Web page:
While unhealthy areas tended to be heavily focused in a few states, healthier areas were located all over the country. One factor that sticks out is that the healthiest cities have median household income levels much higher than the national average of $59,039.
What Does It All Mean?
Our research shows climate might not necessarily dictate health, but income levels may. The majority of unhealthy cities were either within the Rust Belt region or dealing with major economic stress. Average incomes in unhealthy cities were much lower than healthy city averages.
The results coincide with related studies by JAMA on the relationship between poverty and health, as well as other studies that show how limited incomes can be linked to malnutrition, obesity, and other determinants to our well-being. With health insurance costs rising, it may also be more difficult for lower-income families to get the care they need - even with subsidies offered under the Affordable Care Act.
Money doesn't buy happiness, but it may influence our health.
The good news is that many of the cities on our least healthy list are working hard to grow their economies and improve life overall for their citizens. And wherever you live, it's never a bad idea to get out of the house and do something fun – there are dozens of activities that don't cost a dime and might just help you feel a little bit better.
The Full List
We've shown you the most and least healthy cities, but you might be curious where your area ranks on the complete health risk list.
What Makes You Unhealthy?
You might think that America's regional health issues begin with our overall dearth of exercise (yes, you read correctly). Even though millennials are spending more on fitness than college tuition, and Americans seem more obsessed than ever with their appearance (Over 93 million selfies taken each day), the majority of people are missing the fitness mark by a long shot.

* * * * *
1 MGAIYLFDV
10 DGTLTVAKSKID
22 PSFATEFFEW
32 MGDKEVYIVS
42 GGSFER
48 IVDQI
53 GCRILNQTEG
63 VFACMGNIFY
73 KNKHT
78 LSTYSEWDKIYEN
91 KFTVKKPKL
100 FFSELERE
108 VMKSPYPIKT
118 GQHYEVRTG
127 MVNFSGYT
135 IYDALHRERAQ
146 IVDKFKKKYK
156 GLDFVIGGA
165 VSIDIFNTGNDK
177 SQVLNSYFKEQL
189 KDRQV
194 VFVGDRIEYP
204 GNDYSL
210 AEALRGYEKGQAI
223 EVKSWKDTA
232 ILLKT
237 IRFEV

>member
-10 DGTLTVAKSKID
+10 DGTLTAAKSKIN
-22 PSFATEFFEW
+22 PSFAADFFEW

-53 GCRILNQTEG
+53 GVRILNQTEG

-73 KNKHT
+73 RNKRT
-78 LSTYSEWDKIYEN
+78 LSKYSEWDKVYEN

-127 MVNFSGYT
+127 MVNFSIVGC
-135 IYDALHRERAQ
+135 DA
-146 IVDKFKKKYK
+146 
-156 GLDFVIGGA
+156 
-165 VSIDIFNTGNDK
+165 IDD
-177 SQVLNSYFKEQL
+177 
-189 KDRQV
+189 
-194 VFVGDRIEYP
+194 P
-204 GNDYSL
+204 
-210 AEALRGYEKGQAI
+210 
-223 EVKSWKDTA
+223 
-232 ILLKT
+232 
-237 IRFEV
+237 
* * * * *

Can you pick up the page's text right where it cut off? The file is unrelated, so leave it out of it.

Less than 5 percent of adults get more than 30 minutes of physical activity per day, and over 80 percent don't meet the minimum guidelines for aerobic and muscle-strengthening activities.
Our children, who should be the most active, spend a mind-boggling seven and a half hours a day staring at a TV, smartphone, or computer screen, according to the U.S. Department of Health and Human Services, which doesn't leave much free time for exercise.
But exercise, or the lack thereof, is just one of many potential contributors to an unhealthy lifestyle and certainly isn't the top determining factor in overall vigor and well-being.
Smoking was the No. 1 rated negative behavior by our experts, with obesity and binge drinking following behind. Physical inactivity followed, and not getting enough sleep also made the list of top negative behaviors.
Prevention Is Key
Getting ahead of illnesses and averting them altogether may be the best way to stay healthy.
Preventive medicine is practiced by all physicians to keep their patients healthy, but it is also a unique medical trade practiced by specialists. Our medical experts placed key precautionary measures such as colorectal screenings, mammograms, pap smears, and core preventive services high on the list. And yes, dental visits are also important.
Health Care Outcomes Ranked
In addition to ranking positive and negative behaviors, you can also see how our health care professionals rated the seriousness of the health care outcomes tracked by the CDC.
Our team of experts represents an array of medical professionals from around the country. Each brings a unique health perspective from each of their specialties, all to assign an unbiased, balanced rank to local health issues.
We collected data from the CDC's 500 Cities Project, which reports the incidence of health-related behaviors and outcomes from 500 U.S. cities. The data include the percentage of each city's population experiencing each behavior or outcome. For example, X percent of adults in a particular city were diagnosed with COPD, or Y percent reported having health insurance.
Since certain behaviors or outcomes are more serious or important than others (e.g., cancer is a more serious outcome than tooth loss), we weighted the data by asking a panel of 12 health experts to rate the seriousness of each factor on a scale of 1 (least serious) to 100 (most serious). Our panel included 10 physicians, one nurse, and one physical therapist.
The resulting weighted data were then combined to rank each city in three categories: Outcomes, Unhealthy Behaviors, and Preventative Behaviors. These rankings were then averaged to create an overall ranking.